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book review: "Trials of the Earth"...

Monday, December 12, 2016
...by Mary Mann Hamilton. Written in her later years, reportedly as an accurate story of the life of a pioneer woman - but not the usual western frontier experience. This family settled in Mississippi in the delta area. Worked for years in the logging and sawmilling business as well as farming to provide food for the family.

It took a while for me to finish the book, but it was so interesting, I continued to pick it up and read till the last page. A remarkable woman, who was orphaned as a young teen, married a man she hardly knew at age fourteen in order to keep her siblings together. I cannot even begin to imagine how physically demanding daily life was in that era, when she worked for years cooking in a kitchen with a wood stove providing boarding house food for loggers in densely wooded areas of completely wild forests in Arkansas and the Delta area.

Quoting from the fly leaf of the book:
"Near the end of her life, Mary Mann Hamilton (1866- 1936) was encouraged to record her experiences as a female pioneer. The result is the only known first-hand account of a remarkable woman thrust into the center of taming the American South - surviving floods, tornadoes, and fires; facing bears, panthers and snakes; managing a boarding house in Arkansas that was home to an eccentric group of settles; and running a logging camp in Mississippi that blazed a trail for development in the ...Delta. All this  while caring for her children, several of whom didn't survive the perils of pioneer life.  The extreme hard work and tragedy Hamilton faced are eclipsed only by her emotional and physical strength; her unwavering faith in her husband Frank, a mysterious Englishman; and her tenacious sense of adventure."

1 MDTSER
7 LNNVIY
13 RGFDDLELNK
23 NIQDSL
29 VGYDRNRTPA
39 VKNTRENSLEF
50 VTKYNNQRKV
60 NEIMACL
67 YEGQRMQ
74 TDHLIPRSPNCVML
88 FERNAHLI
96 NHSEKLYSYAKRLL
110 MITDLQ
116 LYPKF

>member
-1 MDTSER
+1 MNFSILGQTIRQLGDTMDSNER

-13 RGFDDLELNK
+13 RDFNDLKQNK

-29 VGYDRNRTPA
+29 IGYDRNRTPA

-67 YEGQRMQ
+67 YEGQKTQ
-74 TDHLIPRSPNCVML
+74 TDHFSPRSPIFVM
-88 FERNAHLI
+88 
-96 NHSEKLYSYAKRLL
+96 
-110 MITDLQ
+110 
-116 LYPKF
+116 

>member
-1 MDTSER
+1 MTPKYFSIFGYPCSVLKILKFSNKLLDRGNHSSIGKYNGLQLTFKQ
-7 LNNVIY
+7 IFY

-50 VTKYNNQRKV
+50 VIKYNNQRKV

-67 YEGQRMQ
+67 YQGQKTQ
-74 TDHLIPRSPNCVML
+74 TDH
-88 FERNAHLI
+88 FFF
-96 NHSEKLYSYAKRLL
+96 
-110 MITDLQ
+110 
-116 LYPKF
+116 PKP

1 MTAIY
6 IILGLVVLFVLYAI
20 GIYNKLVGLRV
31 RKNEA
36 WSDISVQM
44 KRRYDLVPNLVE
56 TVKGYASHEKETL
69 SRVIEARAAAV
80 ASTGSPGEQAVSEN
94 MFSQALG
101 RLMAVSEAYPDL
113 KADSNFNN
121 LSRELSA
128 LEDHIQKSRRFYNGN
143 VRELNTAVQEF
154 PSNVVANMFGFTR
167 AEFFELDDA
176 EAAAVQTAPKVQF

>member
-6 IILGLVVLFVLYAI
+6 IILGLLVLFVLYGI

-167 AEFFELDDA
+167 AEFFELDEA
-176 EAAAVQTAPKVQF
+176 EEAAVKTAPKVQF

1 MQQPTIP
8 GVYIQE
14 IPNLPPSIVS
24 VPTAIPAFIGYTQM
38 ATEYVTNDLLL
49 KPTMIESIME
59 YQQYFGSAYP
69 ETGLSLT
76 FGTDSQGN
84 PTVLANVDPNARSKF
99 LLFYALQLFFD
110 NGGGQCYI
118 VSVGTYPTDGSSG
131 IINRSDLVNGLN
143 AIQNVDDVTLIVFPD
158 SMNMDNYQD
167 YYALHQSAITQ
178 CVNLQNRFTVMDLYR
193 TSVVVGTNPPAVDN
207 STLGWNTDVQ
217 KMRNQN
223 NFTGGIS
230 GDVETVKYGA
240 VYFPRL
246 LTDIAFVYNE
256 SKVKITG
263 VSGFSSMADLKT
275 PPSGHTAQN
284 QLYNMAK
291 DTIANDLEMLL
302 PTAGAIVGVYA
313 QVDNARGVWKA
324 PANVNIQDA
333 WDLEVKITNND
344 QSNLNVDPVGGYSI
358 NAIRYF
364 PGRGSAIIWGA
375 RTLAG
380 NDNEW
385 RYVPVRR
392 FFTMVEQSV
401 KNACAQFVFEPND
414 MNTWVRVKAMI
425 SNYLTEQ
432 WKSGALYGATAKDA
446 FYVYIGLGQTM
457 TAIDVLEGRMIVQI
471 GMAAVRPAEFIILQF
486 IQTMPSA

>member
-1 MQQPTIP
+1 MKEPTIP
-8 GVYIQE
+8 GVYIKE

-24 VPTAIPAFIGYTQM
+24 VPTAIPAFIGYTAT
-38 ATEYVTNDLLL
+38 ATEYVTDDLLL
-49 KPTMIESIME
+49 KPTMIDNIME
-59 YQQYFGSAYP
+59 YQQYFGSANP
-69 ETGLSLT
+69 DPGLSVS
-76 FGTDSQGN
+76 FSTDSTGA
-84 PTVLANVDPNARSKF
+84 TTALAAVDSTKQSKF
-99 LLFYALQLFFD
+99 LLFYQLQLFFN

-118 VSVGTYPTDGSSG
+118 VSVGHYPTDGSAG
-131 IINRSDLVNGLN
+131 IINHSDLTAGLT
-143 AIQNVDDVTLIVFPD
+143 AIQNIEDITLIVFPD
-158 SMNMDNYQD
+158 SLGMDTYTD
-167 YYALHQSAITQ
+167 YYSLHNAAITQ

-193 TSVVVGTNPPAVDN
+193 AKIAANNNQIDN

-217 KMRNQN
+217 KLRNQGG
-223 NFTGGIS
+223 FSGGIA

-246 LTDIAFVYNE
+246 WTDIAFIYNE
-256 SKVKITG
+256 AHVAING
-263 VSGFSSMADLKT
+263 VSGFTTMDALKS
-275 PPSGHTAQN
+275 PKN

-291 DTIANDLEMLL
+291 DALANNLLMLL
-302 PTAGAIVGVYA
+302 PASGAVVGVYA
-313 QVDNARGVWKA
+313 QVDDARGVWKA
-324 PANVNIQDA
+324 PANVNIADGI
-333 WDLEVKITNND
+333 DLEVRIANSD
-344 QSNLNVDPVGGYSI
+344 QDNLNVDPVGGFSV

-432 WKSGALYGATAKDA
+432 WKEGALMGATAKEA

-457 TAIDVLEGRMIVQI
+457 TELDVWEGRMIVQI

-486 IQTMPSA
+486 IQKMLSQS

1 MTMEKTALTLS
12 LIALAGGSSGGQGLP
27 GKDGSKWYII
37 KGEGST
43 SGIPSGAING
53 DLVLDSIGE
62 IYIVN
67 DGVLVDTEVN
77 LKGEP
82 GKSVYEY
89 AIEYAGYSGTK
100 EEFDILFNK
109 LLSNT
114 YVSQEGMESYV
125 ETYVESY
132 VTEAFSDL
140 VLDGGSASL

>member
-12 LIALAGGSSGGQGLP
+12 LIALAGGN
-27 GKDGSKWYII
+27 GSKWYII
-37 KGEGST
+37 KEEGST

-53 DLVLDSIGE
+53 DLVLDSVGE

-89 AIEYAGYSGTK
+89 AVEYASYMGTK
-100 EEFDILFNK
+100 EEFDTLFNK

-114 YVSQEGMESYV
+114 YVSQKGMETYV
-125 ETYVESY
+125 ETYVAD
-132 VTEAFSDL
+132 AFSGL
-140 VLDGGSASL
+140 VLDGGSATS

I think I learned about this book during my reading of the "True Women" book about early settlers of Texas, so it appears I have been delving into early American history quite a bit. Women with a lot of grit and gumption. An absolute necessity in order to survive in those times and places when everything you had, wore, ate was physically wrested from the environment. Making me very thankful for today's amenities like hot water for showers, washers and dryers, a pantry full of canned goods and staples.

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